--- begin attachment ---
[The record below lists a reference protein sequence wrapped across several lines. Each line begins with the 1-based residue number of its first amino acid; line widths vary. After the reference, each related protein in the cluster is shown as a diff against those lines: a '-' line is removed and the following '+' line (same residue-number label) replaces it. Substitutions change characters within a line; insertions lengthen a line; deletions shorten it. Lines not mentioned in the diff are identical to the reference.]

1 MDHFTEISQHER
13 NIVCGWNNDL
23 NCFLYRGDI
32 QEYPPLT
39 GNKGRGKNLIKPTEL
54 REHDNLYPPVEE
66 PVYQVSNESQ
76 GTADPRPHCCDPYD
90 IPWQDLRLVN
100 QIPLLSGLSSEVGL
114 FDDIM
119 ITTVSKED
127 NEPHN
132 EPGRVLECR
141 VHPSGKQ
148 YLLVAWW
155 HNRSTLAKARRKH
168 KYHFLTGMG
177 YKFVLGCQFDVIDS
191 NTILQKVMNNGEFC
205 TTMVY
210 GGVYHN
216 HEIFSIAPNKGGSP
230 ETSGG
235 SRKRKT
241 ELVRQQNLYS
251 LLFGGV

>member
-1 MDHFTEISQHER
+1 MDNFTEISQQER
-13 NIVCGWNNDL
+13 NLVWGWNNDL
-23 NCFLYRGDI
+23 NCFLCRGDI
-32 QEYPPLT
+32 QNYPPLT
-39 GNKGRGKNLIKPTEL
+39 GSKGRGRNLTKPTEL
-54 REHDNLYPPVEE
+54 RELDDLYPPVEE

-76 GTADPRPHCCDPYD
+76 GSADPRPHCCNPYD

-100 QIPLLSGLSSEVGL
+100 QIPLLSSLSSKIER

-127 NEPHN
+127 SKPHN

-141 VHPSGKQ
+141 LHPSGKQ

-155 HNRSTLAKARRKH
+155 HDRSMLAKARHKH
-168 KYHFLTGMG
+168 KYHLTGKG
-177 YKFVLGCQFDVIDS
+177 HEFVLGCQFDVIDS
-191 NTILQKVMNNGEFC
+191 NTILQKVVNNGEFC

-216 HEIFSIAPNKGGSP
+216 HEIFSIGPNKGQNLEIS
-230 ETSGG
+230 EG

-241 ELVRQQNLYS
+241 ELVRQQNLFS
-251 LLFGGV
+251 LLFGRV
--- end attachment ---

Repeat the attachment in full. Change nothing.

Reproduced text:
[The record below lists a reference protein sequence wrapped across several lines. Each line begins with the 1-based residue number of its first amino acid; line widths vary. After the reference, each related protein in the cluster is shown as a diff against those lines: a '-' line is removed and the following '+' line (same residue-number label) replaces it. Substitutions change characters within a line; insertions lengthen a line; deletions shorten it. Lines not mentioned in the diff are identical to the reference.]

1 MDHFTEISQHER
13 NIVCGWNNDL
23 NCFLYRGDI
32 QEYPPLT
39 GNKGRGKNLIKPTEL
54 REHDNLYPPVEE
66 PVYQVSNESQ
76 GTADPRPHCCDPYD
90 IPWQDLRLVN
100 QIPLLSGLSSEVGL
114 FDDIM
119 ITTVSKED
127 NEPHN
132 EPGRVLECR
141 VHPSGKQ
148 YLLVAWW
155 HNRSTLAKARRKH
168 KYHFLTGMG
177 YKFVLGCQFDVIDS
191 NTILQKVMNNGEFC
205 TTMVY
210 GGVYHN
216 HEIFSIAPNKGGSP
230 ETSGG
235 SRKRKT
241 ELVRQQNLYS
251 LLFGGV

>member
-1 MDHFTEISQHER
+1 MDNFTEISQQER
-13 NIVCGWNNDL
+13 NLVWGWNNDL
-23 NCFLYRGDI
+23 NCFLCRGDI
-32 QEYPPLT
+32 QNYPPLT
-39 GNKGRGKNLIKPTEL
+39 GSKGRGRNLTKPTEL
-54 REHDNLYPPVEE
+54 RELDDLYPPVEE

-76 GTADPRPHCCDPYD
+76 GSADPRPHCCNPYD

-100 QIPLLSGLSSEVGL
+100 QIPLLSSLSSKIER

-127 NEPHN
+127 SKPHN

-141 VHPSGKQ
+141 LHPSGKQ

-155 HNRSTLAKARRKH
+155 HDRSMLAKARHKH
-168 KYHFLTGMG
+168 KYHLTGKG
-177 YKFVLGCQFDVIDS
+177 HEFVLGCQFDVIDS
-191 NTILQKVMNNGEFC
+191 NTILQKVVNNGEFC

-216 HEIFSIAPNKGGSP
+216 HEIFSIGPNKGQNLEIS
-230 ETSGG
+230 EG

-241 ELVRQQNLYS
+241 ELVRQQNLFS
-251 LLFGGV
+251 LLFGRV